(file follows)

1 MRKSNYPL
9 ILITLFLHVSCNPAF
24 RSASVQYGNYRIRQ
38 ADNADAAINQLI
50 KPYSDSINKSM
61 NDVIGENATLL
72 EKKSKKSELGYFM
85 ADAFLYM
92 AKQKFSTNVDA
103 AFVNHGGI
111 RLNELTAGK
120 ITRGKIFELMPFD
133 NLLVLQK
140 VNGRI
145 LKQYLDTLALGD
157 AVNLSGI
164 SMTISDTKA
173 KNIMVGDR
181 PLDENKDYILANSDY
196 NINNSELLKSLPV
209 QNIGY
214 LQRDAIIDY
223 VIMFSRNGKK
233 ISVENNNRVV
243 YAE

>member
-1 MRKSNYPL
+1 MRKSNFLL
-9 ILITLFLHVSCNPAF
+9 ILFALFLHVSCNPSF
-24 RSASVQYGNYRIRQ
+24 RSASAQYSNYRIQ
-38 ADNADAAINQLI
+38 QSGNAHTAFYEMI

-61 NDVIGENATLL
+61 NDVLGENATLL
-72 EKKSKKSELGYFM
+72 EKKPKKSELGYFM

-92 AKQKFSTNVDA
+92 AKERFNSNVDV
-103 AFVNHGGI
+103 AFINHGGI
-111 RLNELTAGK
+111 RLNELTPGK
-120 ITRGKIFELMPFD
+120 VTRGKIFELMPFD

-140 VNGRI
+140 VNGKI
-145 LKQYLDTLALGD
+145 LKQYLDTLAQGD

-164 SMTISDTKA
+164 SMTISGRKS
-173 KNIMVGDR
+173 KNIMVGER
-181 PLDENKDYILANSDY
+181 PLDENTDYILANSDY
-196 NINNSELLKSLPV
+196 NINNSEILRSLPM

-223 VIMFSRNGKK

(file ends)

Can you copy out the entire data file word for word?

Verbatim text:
1 MRKSNYPL
9 ILITLFLHVSCNPAF
24 RSASVQYGNYRIRQ
38 ADNADAAINQLI
50 KPYSDSINKSM
61 NDVIGENATLL
72 EKKSKKSELGYFM
85 ADAFLYM
92 AKQKFSTNVDA
103 AFVNHGGI
111 RLNELTAGK
120 ITRGKIFELMPFD
133 NLLVLQK
140 VNGRI
145 LKQYLDTLALGD
157 AVNLSGI
164 SMTISDTKA
173 KNIMVGDR
181 PLDENKDYILANSDY
196 NINNSELLKSLPV
209 QNIGY
214 LQRDAIIDY
223 VIMFSRNGKK
233 ISVENNNRVV
243 YAE

>member
-1 MRKSNYPL
+1 MRKSNFLL
-9 ILITLFLHVSCNPAF
+9 ILFALFLHVSCNPSF
-24 RSASVQYGNYRIRQ
+24 RSASAQYSNYRIQ
-38 ADNADAAINQLI
+38 QSGNAHTAFYEMI

-61 NDVIGENATLL
+61 NDVLGENATLL
-72 EKKSKKSELGYFM
+72 EKKPKKSELGYFM

-92 AKQKFSTNVDA
+92 AKERFNSNVDV
-103 AFVNHGGI
+103 AFINHGGI
-111 RLNELTAGK
+111 RLNELTPGK
-120 ITRGKIFELMPFD
+120 VTRGKIFELMPFD

-140 VNGRI
+140 VNGKI
-145 LKQYLDTLALGD
+145 LKQYLDTLAQGD

-164 SMTISDTKA
+164 SMTISGRKS
-173 KNIMVGDR
+173 KNIMVGER
-181 PLDENKDYILANSDY
+181 PLDENTDYILANSDY
-196 NINNSELLKSLPV
+196 NINNSEILRSLPM

-223 VIMFSRNGKK